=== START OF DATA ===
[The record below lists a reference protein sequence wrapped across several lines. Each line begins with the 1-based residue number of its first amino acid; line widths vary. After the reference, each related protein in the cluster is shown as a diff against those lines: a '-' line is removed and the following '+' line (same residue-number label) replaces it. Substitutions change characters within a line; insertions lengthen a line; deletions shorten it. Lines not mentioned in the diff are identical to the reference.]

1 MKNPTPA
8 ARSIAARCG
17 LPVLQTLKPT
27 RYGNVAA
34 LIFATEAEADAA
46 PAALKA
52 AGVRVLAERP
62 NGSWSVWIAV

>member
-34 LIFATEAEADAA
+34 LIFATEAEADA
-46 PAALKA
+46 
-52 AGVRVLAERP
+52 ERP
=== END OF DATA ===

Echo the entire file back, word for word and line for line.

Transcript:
[The record below lists a reference protein sequence wrapped across several lines. Each line begins with the 1-based residue number of its first amino acid; line widths vary. After the reference, each related protein in the cluster is shown as a diff against those lines: a '-' line is removed and the following '+' line (same residue-number label) replaces it. Substitutions change characters within a line; insertions lengthen a line; deletions shorten it. Lines not mentioned in the diff are identical to the reference.]

1 MKNPTPA
8 ARSIAARCG
17 LPVLQTLKPT
27 RYGNVAA
34 LIFATEAEADAA
46 PAALKA
52 AGVRVLAERP
62 NGSWSVWIAV

>member
-34 LIFATEAEADAA
+34 LIFATEAEADA
-46 PAALKA
+46 
-52 AGVRVLAERP
+52 ERP